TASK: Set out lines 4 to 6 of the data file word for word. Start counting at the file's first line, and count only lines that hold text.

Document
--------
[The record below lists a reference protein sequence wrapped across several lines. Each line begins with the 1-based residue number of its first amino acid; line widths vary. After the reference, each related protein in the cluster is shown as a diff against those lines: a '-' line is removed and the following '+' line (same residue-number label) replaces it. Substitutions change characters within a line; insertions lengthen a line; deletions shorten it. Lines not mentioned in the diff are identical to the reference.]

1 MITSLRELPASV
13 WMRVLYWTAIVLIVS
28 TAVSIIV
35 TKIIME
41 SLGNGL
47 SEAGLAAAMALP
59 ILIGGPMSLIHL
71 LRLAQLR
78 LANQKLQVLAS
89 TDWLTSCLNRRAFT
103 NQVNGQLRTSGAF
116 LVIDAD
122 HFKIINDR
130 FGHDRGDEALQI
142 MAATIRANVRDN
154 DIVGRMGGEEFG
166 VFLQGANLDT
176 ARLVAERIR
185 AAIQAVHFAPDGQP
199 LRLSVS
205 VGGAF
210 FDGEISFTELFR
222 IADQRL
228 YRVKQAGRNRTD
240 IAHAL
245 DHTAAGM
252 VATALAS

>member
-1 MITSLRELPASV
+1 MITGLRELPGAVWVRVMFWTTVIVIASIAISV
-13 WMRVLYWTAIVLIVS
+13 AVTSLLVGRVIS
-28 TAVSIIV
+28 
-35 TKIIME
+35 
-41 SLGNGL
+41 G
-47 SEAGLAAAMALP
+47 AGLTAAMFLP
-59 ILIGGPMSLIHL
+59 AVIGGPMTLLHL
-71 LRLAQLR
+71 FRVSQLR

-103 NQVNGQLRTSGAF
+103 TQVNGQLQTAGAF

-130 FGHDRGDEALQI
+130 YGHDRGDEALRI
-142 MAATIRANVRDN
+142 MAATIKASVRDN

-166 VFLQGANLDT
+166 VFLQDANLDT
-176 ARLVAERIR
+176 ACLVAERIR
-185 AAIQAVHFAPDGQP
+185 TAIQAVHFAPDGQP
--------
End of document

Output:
28 TAVSIIV
35 TKIIME
41 SLGNGL